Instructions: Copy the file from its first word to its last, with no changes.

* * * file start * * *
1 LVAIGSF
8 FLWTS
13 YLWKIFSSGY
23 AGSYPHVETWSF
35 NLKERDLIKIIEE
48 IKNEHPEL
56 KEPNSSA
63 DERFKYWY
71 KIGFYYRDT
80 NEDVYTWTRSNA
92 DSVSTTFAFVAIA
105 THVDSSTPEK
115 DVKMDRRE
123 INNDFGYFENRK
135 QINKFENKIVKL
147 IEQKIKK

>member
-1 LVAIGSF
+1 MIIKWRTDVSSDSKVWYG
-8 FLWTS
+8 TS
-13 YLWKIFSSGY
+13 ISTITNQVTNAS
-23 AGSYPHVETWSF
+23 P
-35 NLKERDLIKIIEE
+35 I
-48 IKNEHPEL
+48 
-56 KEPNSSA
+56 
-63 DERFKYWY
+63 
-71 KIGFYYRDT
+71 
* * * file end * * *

1 LVAIGSF
8 FLWTS
13 YLWKIFSSGY
23 AGSYPHVETWSF
35 NLKERDLIKIIEE
48 IKNEHPEL
56 KEPNSSA
63 DERFKYWY
71 KIGFYYRDT
80 NEDVYTWTRSNA
92 DSVSTTFAFVAIA
105 THVDSSTPEK
115 DVKMDRRE
123 INNDFGYFENRK
135 QINKFENKIVKL
147 IEQKIKK

>member
-1 LVAIGSF
+1 MIIKWRTDVSSDSKVWYG
-8 FLWTS
+8 TS
-13 YLWKIFSSGY
+13 ISTITNQVTNAS
-23 AGSYPHVETWSF
+23 P
-35 NLKERDLIKIIEE
+35 I
-48 IKNEHPEL
+48 
-56 KEPNSSA
+56 
-63 DERFKYWY
+63 
-71 KIGFYYRDT
+71 